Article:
Last night I heard the most hilarious not-funny thing I’ve heard in years. After a long and mainly unsuccessful rehabilitation, my mom is back in her home. That is not the hilarious part, by the way. Unable to stand, my mom and her scooter and her permanently busted leg now wage war against the features of her home that she once loved. Her beloved Keurig coffee maker looms on the kitchen counter like Heartbreak Ridge, repulsing her when she wants to press the control buttons and insert the neat little single-serve coffee buckets. If I thought it would help her storm the thing, I’d buy her a flamethrower. When she wants to get into her nurturing recliner she must hurl herself trembling into its depths from the seat of her scooter. Getting back out of the recliner is like climbing K2. Her lovely bathtub is now a pit of horrors.
She ended up in this nasty little conflict partly because of the way she approached her rehabilitation. For 15 weeks she refused to eat nearly everything placed before her, despite her stated intention of walking out of the damned rehab facility with a healed leg. We almost immediately dismissed the hospital food, instead bringing her food from all across the vast spectrum of things humans can digest without dying. With this bounty brought before her, she occasionally ate a few grapes, part of a chicken strip, a few bites of a baked potato, and several spoonfuls of the broth from a bowl of Wendy’s chili. She had an appetite. Her doctor had prescribed appetite enhancers for her, so she was starving. But she typically reacted to food by making a please-stop-beating-me-with-that-stick face and moaning something like:
“That tastes just horrible.”
“This has too many spices.”
“It isn’t spiced enough.”
“The toast is too thick.”
“I can’t stand to look at it.”
“My mouth just refuses to open.”
Fifteen weeks later and 30 pounds lighter, my mom sported a protein level rarely seen outside dusty third-world countries. It was low enough to kill a Kodiak bear, let alone a finicky 75 year old woman. When her surgeon saw that her leg had healed not at all, he told her to forget rehab and just go home. She and my father packed up her housecoats, her remote control lamp and her chap stick, and they initiated their vicious police action against the house they’ve owned for 51 years. They refuse any direct help from allies in this conflict, although they have accepted logistical support. Just to be clear, none of that was the hilarious part either.
When I called my mom last night she told me that she’d been eating more. I interpreted that as eating eight grapes for breakfast instead of seven, but I merged into the traffic of her careening recitation of events and asked what “eating more” meant. She told me her breakfast consisted of two boiled eggs, two pieces of bacon and some toast, presumably not too thick. They were cooked how she liked them and tasted delicious, enabling her to eat them.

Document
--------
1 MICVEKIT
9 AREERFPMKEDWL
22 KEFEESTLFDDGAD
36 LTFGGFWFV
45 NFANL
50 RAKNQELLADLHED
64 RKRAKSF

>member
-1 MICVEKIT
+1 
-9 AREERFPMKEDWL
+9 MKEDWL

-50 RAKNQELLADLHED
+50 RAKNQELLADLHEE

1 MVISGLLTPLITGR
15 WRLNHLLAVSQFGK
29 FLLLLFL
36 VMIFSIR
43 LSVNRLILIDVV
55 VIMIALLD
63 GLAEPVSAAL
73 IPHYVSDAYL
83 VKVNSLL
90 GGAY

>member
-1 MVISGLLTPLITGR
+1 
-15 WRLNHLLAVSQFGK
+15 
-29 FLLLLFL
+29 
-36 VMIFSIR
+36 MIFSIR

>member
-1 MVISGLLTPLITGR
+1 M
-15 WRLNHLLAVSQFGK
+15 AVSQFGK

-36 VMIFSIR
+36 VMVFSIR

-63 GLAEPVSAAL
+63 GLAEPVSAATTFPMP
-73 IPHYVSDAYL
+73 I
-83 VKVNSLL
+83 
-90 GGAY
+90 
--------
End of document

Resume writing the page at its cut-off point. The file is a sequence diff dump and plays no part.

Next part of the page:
“My God!” I thought. I didn’t know what to say, so I said, “Great!” I suppose that was the right thing to say, since any act that might lead to her survival could be called “great.”
In the next breath she brought me up to date on my sister’s health. The flu had been pummeling my sister like an angry kangaroo, and she’d been sweating in misery on her couch for a week. My mom told me that my sister’s husband had cooked a hamburger and brought it to the couch where my sister lay, and she ate it. She hates meat and hardly ever eats any. In fact, she hasn’t eaten any meat for quite some time. My mom relayed that the hamburger cured my sister almost immediately and that her infirmity must have been caused by low protein. She stated this with all the authority of Charlie Sheen discussing hookers.
That wasn’t the hilarious part either.
Then my mom recounted, in detail, the sermon she had preached to my sister about the importance of proper eating. She emphasized the fact that my sister must eat meat, whether she wanted to or not, and that not liking something was no excuse for not eating it.
That was the hilarious part.
After this happy phone call ended, I found my wife in the kitchen. I told her that I’d just heard the most hilarious not-funny thing I’d heard in years, and I explained what had happened. I told her that I now felt some optimism, although my parents still refused any help, which was driving me crazy. I then said something that I thought clever. I said, “Maybe wisdom is taking what you see in others and applying it to yourself.”
My wife agreed that was a clever statement. Then she mentioned that since I wished my parents would accept some help, maybe I could try applying that to myself, as she’d been suggesting to me almost daily for the past two decades. At least I could let someone bring me a can of Diet Coke when I’m watching TV, or bring me some aspirin when I have the flu or hamburger deprivation. Just once in a while.
Well, that conversation didn’t go the way I’d anticipated. But my wife wasn’t wrong, so I smiled, nodded, and surrendered. I had failed to qualify for wise. I might or might not have a chance for clever. Whether I could identify hilarious was debatable. But having the effrontery to compare your mom to Charlie Sheen talking about hookers? Maybe that’s my defining characteristic.